Adoption is the creation by law of the relationship of parent and child between two individuals. Adoption terminates the relationship and all rights and responsibilities previously existing between the child and it’s natural parents. The adoption process is closely regulated by the state.
The primary purpose of these regulations is to advance the welfare of minors by; (i) protecting minors from unnecessary separation from their original parents, (ii) facilitating the adoption of minors in need of adoptive placement by persons who can give them love, care, security, and support, (iii) protecting minors from placement with adoptive parents unfit to have responsibility for their care and rearing, and (iv) assuring the finality of the adoption.
The secondary purposes are; (i) to protect biological parents from ill-advised decisions to relinquish a child or consent to the child’s adoption, (ii) to protect adoptive parents from assuming responsibility for a child about whose heredity or mental or physical condition they know nothing, (iii) to protect the privacy of the parties to the adoption, and (iv) to discourage unlawful trafficking in minors and other unlawful placement activities.
As your lawyer, it is my responsibility to see that the statutory requirements for adoptive placements are strictly complied with. Being sure that my clients are fully informed about and understand the adoption process is an essential part of this process.
There are various types of Adoption; a private adoption is where an adoptive couple is working on a private adoption; an interstate adoption is where an adoptive couple is working with a birth mother on an interstate adoption; an agency adoption is where an adoptive couple is working with an in-state or an out-of-state adoption agency to locate a baby. There are also relative adoptions and step-parent adoptions.
Most prospective adoptive parents locate children available for adoption through:
An approved Home Study is required in all adoptive placements. It may be prepared by a licensed child placement agency for a fee. The home study should be completed prior to the placement of the child with the couple or as soon as possible once a baby is placed with you by a birthmother. The approved home study will be filed with the Court and reviewed by the Judge. The home study will address some of the following issues in addition to the agency requirements:
Obtain and file the necessary documents. The first step is to obtain Consents from the biological parents. The mother will complete an Affidavit Regarding the Biological Father indicating the name, last known address and marital status of the parents. A petition will filed by the prospective adoptive parents seeking the court’s approval of the adoptive placement. The consents and affidavit will be filed with the petition. A copy of the background information sheets about the child’s health, social, educational and genetic history provided by the placement agency or parents and a copy of any court order or pleading concerning custody or visitation with the child will also be filed with the petition. Finally, a document will be filed with the petition identifying any individual whose consent may be required, but has not been obtained at the time of filing the petition.Once the petition is filed, notice of the petition will be served on any person whose consent was necessary but had not been obtained. The court may order the preparation and filing of a report by the agency that placed the child or that prepared the preplacement assessment or will appoint an independent adoption authority to do the post placement visit and file a Court Report. The report is to provide information to assist the court in determining whether the adoptive placement is in the best interest of the child and must be completed within 50 days of the receipt of the order. The petitioners must also file an affidavit accounting for any payment made in connection with the adoption.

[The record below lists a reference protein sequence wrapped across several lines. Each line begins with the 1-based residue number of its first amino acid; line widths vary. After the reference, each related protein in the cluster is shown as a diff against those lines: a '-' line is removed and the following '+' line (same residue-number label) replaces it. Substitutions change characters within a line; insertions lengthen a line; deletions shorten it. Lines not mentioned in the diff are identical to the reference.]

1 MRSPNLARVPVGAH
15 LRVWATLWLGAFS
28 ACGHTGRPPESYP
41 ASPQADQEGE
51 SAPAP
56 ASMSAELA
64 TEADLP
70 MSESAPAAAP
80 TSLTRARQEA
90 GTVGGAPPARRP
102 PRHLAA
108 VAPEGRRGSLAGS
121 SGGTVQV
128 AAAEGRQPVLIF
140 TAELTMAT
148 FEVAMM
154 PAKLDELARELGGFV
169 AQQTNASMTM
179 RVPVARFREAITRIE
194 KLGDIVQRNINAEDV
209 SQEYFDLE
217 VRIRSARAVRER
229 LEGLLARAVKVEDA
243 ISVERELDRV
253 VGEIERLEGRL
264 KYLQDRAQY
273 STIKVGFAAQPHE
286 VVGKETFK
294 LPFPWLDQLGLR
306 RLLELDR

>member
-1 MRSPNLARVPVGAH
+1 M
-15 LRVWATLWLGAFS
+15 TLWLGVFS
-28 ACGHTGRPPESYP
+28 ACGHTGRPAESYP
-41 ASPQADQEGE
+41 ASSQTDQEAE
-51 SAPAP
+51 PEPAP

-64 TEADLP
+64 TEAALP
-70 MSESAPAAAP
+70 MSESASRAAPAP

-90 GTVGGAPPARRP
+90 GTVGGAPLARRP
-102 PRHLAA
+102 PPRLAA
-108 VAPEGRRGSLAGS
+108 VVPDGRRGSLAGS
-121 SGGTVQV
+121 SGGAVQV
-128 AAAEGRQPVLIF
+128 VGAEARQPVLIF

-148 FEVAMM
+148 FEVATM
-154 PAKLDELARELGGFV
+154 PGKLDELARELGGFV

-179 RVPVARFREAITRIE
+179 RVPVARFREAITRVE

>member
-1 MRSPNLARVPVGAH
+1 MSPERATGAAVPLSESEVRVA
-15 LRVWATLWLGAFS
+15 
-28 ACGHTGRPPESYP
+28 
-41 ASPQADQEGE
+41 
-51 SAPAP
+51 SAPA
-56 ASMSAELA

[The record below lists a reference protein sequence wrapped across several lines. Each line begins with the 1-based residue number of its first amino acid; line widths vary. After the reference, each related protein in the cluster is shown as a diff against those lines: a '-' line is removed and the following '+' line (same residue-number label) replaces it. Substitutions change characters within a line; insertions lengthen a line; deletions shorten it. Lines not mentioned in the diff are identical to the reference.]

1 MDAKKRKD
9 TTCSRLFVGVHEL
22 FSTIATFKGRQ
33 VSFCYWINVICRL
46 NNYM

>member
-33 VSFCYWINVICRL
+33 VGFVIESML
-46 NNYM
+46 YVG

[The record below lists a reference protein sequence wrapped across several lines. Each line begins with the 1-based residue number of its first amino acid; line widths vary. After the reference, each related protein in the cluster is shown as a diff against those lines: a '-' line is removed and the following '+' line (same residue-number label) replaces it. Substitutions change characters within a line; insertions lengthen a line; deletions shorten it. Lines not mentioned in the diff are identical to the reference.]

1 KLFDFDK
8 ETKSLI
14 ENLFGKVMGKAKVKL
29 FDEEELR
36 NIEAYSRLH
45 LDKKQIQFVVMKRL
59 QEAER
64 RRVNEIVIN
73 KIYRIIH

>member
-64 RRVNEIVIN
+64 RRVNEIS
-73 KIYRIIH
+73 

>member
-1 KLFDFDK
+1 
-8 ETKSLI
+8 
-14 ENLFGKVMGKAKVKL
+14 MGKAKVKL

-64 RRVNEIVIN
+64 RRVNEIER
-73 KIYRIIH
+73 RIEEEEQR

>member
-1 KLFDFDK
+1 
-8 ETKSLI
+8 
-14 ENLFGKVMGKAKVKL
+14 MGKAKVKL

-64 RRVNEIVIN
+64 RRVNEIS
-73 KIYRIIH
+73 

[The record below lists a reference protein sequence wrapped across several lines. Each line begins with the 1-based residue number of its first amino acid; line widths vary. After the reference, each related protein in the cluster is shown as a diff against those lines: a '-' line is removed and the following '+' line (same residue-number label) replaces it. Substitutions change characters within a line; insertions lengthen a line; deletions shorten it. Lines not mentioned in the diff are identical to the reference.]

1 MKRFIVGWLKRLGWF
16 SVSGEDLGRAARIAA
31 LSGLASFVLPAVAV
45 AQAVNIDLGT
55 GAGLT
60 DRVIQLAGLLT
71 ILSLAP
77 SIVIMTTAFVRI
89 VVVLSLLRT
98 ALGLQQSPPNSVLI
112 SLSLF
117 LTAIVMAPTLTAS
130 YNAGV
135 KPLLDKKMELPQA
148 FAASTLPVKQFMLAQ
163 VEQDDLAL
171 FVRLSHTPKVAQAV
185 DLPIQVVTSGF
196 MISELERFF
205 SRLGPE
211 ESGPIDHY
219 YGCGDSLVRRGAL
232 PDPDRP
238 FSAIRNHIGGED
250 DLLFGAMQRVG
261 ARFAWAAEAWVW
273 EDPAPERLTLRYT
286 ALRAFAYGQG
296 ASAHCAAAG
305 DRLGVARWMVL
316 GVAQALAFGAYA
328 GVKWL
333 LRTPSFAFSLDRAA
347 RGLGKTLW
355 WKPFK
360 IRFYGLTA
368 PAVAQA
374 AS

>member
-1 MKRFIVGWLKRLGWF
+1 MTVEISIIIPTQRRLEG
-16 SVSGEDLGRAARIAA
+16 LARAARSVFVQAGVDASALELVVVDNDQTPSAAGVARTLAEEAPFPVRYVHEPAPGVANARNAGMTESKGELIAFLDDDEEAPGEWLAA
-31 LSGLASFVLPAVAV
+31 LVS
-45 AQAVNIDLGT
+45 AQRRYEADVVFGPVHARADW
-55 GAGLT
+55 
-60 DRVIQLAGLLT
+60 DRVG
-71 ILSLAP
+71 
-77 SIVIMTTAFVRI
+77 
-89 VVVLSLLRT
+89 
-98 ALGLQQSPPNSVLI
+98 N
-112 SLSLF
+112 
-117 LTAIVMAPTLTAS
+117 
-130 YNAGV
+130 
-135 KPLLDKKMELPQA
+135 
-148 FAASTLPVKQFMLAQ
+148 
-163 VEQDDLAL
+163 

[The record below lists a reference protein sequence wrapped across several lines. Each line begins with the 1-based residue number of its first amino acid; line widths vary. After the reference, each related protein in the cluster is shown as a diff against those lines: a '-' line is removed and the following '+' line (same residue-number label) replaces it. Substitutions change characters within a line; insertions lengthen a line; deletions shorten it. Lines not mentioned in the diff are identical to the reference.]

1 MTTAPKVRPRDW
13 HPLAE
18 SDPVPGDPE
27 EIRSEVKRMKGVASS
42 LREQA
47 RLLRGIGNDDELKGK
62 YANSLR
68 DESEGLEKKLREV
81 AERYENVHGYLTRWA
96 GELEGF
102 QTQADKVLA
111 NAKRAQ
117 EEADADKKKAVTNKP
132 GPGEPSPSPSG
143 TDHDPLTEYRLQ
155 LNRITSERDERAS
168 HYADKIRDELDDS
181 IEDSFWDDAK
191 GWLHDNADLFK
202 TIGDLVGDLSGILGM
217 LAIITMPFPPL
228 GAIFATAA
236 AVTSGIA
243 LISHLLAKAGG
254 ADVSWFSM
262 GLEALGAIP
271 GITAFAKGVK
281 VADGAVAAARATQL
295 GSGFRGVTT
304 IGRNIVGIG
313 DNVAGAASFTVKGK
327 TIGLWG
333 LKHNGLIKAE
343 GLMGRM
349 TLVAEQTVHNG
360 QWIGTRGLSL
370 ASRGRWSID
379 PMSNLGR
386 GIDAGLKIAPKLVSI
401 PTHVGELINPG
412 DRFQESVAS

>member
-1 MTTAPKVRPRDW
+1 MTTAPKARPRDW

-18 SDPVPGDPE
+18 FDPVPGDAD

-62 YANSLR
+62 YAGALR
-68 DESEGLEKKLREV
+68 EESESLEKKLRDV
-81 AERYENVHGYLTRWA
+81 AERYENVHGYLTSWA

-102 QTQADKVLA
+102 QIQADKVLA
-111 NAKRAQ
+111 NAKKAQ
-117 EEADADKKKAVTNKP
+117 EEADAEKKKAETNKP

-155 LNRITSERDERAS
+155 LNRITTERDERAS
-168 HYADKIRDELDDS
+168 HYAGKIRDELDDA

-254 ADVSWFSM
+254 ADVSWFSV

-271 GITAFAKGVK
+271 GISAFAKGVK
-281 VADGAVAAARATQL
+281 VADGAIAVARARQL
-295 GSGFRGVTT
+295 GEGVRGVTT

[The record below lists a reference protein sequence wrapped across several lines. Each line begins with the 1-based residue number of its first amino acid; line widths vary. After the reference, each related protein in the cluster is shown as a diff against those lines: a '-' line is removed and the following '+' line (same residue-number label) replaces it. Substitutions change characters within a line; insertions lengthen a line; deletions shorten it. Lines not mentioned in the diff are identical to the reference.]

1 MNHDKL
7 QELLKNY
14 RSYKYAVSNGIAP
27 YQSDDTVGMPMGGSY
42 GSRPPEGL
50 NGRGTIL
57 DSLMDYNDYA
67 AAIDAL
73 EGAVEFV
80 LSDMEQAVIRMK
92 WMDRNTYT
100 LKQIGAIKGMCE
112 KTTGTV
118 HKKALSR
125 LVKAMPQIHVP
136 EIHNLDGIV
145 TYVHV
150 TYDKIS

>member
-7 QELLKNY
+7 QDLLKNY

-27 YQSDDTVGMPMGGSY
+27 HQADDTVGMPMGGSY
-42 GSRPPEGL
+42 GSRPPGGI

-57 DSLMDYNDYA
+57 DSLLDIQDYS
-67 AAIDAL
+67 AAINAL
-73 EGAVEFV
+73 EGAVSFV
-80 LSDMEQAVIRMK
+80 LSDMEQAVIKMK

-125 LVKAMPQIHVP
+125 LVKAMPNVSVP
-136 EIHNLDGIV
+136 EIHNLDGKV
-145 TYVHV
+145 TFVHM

Medical expenses incident to the birth of the child could be covered by your medical insurance policy. Check your policy for specific provisions and for coverage on the minor child. All medical expense deposits are due two (2) weeks prior to the birthmother’s due date. The medical expenses will be determined once it is known if the birthmother has insurance or is covered by medicaid.Generally, all legal expenses are the responsibility of the adopting parents. Legal expenses are reimbursable up to varying limits under some corporate benefits packages. There is also an IRS tax credit of up to $12,500 for adoption expenses.
Adoption arrangements which include plans for continuing contact between natural and adoptive parents or allow natural parents to have continuing contact with adopted children are called semi-open or open adoptions and must be agreed to by each party.There is now an Agreement that can be entered pursuant to the provisions of O.C.G.A. Section 19-8-27 and can be litigated if it is not upheld. But it should not be a precondition to the adoptive placement. The consent of the biological parents must be unconditional. Such arrangements also will not invalidate an adoptive placement. Generally, the biological parents become legal strangers to the child once the adoption is final. They have no legal right to any further contact. They may be treated just like any other stranger. They are subject to civil and criminal laws which limit unwanted intrusions.